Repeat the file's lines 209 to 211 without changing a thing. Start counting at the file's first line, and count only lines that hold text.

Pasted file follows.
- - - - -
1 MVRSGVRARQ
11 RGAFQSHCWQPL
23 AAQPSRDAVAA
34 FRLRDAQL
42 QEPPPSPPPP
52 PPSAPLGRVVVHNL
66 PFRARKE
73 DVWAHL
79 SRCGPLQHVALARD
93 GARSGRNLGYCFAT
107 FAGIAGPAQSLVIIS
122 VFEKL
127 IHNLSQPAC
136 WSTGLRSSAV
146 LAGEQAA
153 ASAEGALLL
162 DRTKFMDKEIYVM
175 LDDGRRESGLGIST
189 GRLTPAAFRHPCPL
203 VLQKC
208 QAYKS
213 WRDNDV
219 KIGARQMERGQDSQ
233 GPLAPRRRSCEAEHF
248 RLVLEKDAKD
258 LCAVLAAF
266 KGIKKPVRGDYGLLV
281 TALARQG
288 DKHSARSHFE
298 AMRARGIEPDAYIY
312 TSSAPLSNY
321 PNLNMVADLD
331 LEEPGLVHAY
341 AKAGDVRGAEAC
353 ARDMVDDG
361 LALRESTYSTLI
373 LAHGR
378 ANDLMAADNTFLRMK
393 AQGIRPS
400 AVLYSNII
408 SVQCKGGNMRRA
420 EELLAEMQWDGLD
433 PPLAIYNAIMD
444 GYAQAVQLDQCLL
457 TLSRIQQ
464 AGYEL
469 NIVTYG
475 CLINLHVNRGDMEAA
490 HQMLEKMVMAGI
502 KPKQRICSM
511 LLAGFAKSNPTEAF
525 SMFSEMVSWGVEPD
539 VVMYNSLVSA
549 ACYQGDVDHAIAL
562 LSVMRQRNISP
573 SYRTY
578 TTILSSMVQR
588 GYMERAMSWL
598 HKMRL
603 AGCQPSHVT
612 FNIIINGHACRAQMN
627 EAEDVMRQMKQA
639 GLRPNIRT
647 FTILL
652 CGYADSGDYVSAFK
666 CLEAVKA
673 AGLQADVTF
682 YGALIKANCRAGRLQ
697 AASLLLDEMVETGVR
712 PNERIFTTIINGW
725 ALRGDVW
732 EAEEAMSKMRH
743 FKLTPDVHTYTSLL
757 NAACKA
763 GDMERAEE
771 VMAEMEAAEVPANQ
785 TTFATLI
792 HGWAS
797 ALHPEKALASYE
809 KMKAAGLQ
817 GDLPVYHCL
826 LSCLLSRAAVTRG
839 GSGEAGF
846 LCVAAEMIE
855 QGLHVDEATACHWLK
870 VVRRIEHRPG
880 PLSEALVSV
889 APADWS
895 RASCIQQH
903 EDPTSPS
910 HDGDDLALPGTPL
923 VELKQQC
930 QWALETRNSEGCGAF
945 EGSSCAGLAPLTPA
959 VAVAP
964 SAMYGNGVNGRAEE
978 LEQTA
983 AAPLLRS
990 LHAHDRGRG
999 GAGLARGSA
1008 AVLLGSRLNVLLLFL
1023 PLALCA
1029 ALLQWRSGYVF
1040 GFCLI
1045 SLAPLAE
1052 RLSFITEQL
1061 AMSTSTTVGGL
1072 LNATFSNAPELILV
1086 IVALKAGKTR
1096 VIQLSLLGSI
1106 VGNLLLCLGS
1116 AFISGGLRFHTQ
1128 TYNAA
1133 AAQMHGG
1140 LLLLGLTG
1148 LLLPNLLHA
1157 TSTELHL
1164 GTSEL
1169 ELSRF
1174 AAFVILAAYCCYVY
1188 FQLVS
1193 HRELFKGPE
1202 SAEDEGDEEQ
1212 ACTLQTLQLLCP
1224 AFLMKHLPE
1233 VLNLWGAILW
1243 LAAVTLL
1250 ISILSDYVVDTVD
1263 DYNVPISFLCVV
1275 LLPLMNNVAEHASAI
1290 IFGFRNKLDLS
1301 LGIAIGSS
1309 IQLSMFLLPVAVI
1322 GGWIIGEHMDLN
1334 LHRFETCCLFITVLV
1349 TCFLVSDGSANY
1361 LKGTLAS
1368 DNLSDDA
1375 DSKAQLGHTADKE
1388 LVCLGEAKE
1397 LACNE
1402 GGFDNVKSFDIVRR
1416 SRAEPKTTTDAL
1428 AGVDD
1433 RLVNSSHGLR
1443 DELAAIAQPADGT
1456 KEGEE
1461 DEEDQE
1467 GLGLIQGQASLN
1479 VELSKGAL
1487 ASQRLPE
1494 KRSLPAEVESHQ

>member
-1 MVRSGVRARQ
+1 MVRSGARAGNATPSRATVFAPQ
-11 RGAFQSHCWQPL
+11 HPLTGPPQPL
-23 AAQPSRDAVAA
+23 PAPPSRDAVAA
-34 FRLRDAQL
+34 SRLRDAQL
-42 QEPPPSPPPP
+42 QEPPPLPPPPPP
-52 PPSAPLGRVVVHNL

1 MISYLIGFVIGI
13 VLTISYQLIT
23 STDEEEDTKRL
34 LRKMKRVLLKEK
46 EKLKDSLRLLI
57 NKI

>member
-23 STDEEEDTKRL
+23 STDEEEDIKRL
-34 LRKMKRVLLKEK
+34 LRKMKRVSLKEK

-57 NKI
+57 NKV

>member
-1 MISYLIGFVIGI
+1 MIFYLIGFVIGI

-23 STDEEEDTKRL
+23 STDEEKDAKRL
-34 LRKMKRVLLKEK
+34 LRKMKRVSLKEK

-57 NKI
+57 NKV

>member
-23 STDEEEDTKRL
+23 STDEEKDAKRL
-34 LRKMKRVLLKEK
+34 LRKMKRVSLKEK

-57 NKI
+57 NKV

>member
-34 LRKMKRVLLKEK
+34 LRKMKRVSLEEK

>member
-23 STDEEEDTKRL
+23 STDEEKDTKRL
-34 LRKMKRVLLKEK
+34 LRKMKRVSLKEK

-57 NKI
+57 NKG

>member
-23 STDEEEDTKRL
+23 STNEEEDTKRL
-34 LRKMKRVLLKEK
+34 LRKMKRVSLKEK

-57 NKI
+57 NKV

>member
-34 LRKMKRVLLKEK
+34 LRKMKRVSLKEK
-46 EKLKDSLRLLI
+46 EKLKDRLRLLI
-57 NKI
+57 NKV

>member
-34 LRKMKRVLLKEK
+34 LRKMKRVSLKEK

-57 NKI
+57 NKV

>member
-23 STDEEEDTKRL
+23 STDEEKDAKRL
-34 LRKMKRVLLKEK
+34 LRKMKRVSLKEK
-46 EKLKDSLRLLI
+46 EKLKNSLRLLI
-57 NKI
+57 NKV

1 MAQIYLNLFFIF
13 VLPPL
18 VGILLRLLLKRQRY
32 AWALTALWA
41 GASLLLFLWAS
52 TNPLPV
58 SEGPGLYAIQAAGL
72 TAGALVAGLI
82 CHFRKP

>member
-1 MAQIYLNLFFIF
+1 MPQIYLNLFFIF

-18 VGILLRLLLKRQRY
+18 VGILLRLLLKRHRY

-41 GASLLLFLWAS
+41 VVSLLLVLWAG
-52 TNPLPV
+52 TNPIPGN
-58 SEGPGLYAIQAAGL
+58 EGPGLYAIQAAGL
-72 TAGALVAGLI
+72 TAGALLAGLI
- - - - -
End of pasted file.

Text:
-57 NKI
+57 NKV

>member